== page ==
Last Updated 28 September 2020

The Co-operative Republic of Guyana is a sovereign state on the Caribbean coast of South America. A former British colony, Guyana gained independence in 1966, however, Christian-Anglican inspired morals imposed during the colonial period continue to influence Guyanese society today and Christianity is afforded relative privilege on matters of public morality.

As of 2012, 64% of the population are Christian, of which the majority are of protestant denominations. Hinduism represents the second largest religious group, comprising 24.8% of the population. Muslims account for 6.8% of the population while non-believers are said to make up 3.1%.1 Guyana’s two largest ethnic groups – the Afro-Guyanese (descended from African slaves) and the Indo-Guyanese (predominantly descendants of East Indian indentured laborers) account for 69.1% of the population and have been historically represented by two major political parties along their majority ethnic composition – The Peoples’ Progressive Party/Civic and the Peoples’ National Congress (now part of the APNU+AFC coalition party).2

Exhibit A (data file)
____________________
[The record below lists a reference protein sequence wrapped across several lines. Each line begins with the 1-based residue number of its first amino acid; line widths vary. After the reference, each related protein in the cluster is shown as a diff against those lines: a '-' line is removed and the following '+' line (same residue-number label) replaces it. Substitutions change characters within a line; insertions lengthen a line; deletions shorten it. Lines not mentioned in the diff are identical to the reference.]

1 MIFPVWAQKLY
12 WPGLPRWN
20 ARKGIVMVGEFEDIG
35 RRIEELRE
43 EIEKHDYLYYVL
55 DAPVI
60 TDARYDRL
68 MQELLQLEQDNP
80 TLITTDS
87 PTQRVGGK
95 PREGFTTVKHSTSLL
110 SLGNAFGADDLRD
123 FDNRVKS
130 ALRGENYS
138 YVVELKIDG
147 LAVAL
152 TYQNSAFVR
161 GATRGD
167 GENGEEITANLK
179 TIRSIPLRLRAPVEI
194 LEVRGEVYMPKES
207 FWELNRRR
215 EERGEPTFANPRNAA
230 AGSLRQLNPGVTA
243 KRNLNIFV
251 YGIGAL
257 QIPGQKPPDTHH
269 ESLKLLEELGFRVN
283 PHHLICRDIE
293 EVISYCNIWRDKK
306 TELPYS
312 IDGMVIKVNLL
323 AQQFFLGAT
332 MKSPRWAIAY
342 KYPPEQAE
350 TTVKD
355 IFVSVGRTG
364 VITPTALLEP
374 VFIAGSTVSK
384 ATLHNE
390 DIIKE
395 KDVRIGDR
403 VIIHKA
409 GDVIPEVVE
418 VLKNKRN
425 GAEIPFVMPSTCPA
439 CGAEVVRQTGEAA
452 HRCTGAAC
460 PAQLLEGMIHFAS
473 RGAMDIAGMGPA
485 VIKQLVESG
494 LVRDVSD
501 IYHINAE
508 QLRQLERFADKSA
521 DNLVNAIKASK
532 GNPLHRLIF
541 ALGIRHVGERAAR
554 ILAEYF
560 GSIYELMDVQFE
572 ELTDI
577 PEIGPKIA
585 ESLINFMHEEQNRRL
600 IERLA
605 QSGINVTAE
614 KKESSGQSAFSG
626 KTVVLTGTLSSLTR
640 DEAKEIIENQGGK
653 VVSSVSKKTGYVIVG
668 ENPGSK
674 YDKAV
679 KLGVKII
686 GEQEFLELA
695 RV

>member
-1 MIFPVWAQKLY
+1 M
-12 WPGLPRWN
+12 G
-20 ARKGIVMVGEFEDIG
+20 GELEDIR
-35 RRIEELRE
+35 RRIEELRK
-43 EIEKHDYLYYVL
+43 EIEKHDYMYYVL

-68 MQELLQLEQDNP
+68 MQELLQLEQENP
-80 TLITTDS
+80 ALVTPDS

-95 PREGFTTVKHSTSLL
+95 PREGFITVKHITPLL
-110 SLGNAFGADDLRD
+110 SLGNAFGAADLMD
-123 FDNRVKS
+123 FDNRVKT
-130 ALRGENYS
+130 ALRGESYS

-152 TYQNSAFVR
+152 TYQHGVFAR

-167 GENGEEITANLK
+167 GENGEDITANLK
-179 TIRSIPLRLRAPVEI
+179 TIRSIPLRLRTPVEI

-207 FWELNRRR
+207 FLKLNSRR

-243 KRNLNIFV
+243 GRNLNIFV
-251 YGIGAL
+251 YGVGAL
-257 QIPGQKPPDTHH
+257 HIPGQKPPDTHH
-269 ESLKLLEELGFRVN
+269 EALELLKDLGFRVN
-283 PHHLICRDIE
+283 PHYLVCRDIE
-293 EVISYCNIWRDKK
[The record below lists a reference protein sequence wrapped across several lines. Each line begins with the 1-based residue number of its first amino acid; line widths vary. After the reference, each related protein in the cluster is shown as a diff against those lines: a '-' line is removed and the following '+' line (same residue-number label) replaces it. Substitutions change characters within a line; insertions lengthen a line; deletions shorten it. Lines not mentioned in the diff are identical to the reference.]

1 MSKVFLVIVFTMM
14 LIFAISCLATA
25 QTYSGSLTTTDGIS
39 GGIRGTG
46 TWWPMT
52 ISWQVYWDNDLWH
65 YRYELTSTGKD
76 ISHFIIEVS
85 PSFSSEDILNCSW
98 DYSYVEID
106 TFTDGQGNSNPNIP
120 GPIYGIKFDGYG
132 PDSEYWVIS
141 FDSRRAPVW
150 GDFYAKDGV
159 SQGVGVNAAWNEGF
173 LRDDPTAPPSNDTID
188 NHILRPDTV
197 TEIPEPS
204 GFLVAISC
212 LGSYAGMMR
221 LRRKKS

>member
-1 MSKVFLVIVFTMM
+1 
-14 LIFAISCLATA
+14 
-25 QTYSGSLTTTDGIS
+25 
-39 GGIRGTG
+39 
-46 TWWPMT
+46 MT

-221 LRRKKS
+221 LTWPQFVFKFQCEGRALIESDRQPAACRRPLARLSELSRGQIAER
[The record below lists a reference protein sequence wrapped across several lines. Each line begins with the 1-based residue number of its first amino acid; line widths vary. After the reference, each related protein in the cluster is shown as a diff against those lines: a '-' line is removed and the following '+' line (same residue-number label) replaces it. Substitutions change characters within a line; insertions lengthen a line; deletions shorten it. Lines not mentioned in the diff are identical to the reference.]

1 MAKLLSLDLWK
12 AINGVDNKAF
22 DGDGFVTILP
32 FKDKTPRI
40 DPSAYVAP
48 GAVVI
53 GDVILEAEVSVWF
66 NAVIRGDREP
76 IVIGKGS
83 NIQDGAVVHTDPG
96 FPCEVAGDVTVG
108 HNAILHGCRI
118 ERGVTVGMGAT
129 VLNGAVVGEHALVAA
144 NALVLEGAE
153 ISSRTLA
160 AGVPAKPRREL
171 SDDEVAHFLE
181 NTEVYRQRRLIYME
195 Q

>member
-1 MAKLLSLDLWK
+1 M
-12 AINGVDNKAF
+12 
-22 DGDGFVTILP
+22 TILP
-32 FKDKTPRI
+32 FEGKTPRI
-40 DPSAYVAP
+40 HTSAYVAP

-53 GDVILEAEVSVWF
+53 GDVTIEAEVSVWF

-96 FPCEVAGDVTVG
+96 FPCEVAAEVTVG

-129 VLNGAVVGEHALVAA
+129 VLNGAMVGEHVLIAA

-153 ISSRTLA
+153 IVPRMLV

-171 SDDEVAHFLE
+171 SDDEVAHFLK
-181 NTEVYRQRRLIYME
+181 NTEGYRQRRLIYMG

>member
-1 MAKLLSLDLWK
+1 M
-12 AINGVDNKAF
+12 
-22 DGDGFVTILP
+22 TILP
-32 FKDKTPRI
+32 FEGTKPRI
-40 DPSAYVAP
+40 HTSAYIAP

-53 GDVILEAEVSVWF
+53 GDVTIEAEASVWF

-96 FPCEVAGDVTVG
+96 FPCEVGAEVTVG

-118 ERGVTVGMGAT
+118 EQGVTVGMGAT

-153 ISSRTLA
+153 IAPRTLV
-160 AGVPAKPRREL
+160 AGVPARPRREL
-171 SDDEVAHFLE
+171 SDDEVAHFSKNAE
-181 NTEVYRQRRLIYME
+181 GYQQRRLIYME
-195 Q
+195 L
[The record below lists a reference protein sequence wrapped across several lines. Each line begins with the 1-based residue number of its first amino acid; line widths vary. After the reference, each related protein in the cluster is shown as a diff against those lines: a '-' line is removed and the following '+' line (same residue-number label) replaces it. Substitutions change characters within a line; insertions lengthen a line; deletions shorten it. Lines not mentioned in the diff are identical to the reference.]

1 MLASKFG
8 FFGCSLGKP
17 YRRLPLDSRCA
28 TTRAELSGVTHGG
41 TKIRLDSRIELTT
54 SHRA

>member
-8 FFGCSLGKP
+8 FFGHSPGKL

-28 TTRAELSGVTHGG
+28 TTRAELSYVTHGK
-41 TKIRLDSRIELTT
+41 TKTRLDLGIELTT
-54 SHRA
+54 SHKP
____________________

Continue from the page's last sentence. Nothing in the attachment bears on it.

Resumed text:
Severe Discrimination
Systemic Discrimination
Mostly Satisfactory

Constitution and government

While Chapter 1:01 of the Constitution3 affirms that Guyana is a secular state, the preamble of the Constitution contains the phrase “May God protect our people”.

Article 145 of the Constitution protects citizens’ freedom of conscience stating:

“Except with his own consent, no person shall be hindered in the enjoyment of his freedom of conscience, and for the purposes of this article the said freedom includes freedom of thought and of religion, freedom to change his religion or belief, and freedom, either alone or in community with others, and both in public and in private, to manifest and propagate his religion or belief in worship, teaching, practice and observance.”

Further articles within the Constitution and other laws and policies enshrine the rights to freedom of expression, assembly and association, and protection from discrimination on the grounds of race, place of origin, political opinions, color or creed.

The country’s two largest parties represent the country’s largest ethnic groups, and thereby their traditional religious values. The Peoples’ Progressive Party/Civic (PPP/C) supported by the Indo-Guyanese community, who typically uphold Hindu values, and the People’s National Congress Reform (PNCR) – supported typically by those of Afro-Guyanese descent, who typically uphold Christian values.4;